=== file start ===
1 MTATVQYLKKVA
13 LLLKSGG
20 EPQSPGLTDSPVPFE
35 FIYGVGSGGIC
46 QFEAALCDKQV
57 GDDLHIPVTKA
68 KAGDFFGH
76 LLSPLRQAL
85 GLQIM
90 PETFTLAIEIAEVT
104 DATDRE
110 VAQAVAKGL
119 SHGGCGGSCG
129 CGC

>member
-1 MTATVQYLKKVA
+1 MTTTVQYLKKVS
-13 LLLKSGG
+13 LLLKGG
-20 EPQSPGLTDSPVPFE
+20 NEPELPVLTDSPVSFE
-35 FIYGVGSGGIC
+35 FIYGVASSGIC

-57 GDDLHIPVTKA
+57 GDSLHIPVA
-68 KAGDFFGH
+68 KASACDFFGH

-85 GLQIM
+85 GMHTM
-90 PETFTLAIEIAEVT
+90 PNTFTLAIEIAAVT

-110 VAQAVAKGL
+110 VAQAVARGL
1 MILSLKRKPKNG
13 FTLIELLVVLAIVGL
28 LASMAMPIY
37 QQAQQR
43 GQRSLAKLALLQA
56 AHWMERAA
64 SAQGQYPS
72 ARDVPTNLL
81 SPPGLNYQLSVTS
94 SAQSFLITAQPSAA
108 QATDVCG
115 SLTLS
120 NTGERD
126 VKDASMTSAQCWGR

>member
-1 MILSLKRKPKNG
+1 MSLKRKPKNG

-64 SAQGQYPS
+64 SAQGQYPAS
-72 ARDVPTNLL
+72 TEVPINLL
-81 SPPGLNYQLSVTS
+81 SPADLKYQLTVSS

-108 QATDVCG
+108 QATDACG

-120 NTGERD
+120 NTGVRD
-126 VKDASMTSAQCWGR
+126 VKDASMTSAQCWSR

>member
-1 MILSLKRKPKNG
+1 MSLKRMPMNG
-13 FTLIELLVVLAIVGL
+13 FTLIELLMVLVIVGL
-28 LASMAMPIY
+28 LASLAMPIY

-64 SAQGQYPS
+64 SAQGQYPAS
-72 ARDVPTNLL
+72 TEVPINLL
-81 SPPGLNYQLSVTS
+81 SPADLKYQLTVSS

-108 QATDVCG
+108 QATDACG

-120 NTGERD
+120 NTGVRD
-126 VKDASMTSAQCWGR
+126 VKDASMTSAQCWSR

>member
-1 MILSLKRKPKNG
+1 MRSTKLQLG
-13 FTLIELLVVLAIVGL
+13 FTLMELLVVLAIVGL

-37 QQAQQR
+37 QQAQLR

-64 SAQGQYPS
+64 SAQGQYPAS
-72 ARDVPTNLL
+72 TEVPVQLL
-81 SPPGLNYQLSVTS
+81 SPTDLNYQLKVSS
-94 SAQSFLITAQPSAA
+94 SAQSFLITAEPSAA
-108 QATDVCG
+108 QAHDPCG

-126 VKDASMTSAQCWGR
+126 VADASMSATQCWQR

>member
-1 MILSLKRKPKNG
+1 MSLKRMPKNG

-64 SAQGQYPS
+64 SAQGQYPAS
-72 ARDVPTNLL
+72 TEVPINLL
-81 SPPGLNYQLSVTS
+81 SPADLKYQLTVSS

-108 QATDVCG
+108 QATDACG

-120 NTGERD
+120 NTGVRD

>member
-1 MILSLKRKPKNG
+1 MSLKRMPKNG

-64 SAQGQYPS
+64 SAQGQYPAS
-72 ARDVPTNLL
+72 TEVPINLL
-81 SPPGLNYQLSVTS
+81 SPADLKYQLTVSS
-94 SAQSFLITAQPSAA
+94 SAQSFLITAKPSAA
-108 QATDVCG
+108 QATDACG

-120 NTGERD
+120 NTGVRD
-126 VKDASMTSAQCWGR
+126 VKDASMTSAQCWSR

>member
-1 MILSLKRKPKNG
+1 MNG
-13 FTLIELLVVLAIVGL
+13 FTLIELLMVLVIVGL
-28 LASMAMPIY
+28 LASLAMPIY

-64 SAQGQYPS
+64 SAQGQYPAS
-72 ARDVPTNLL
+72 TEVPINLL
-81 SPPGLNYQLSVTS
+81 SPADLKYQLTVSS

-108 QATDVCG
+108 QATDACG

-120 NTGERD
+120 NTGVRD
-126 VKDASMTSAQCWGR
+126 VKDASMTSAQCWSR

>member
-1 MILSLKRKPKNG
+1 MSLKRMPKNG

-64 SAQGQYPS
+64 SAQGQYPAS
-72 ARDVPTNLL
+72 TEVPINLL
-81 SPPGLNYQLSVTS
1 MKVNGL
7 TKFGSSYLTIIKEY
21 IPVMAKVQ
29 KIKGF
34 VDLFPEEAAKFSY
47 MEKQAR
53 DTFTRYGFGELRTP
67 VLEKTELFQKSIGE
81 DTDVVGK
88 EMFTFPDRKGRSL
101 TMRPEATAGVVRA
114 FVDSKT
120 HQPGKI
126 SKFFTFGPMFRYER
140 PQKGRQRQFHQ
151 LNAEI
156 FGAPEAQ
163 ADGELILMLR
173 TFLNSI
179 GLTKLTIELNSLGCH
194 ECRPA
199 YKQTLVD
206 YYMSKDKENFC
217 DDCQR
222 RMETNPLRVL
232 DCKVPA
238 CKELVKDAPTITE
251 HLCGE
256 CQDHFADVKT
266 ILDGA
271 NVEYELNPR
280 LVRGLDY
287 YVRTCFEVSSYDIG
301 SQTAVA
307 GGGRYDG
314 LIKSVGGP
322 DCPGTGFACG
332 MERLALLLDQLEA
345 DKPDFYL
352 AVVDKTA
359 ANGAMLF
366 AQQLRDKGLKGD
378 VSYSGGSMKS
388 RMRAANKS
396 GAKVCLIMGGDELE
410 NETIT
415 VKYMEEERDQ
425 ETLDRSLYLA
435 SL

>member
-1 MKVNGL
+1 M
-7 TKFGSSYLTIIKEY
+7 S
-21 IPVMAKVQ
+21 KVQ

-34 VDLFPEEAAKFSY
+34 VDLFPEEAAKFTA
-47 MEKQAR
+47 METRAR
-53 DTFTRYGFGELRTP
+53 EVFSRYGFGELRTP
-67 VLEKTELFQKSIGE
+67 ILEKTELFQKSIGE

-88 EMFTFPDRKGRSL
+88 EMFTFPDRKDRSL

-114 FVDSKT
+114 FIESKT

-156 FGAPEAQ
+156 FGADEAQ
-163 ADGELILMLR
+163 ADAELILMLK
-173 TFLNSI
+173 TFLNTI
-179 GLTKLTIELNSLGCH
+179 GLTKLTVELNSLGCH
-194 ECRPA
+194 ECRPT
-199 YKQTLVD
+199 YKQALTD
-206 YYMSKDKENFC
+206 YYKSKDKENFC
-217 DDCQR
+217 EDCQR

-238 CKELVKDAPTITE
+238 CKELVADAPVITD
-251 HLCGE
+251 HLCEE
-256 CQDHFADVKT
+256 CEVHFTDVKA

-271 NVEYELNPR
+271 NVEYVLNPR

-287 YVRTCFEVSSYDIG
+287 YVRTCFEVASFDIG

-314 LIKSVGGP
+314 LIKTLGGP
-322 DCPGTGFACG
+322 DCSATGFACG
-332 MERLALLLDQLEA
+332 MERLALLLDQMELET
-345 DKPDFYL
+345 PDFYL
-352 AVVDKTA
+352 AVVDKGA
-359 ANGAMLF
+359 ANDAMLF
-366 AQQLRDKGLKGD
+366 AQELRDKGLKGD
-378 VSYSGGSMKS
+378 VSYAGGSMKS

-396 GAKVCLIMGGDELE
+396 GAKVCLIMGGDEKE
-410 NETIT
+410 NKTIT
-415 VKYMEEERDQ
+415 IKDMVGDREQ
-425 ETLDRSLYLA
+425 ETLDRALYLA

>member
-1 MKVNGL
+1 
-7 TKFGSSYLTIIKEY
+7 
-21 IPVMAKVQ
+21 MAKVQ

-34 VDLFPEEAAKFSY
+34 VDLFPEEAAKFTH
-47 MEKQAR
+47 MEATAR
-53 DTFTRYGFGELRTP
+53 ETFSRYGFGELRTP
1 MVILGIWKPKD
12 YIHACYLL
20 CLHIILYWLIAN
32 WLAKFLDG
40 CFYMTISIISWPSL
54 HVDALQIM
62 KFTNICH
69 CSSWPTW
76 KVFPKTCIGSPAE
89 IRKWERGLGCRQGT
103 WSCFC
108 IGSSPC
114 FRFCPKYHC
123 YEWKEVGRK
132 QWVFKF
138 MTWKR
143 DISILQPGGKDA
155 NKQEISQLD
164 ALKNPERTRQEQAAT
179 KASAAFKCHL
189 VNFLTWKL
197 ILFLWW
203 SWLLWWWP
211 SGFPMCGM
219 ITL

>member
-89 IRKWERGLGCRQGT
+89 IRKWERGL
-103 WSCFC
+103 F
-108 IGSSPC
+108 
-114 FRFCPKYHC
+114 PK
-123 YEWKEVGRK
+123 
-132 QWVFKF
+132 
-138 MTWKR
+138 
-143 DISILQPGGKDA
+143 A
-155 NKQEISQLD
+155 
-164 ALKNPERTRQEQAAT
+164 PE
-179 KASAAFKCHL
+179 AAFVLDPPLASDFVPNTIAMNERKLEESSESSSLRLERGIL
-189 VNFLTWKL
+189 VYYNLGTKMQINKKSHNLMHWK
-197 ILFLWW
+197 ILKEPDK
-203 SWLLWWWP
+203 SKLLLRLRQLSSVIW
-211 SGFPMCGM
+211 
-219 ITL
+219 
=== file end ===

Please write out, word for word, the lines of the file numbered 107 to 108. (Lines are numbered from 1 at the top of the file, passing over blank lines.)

+72 TEVPINLL
-81 SPPGLNYQLSVTS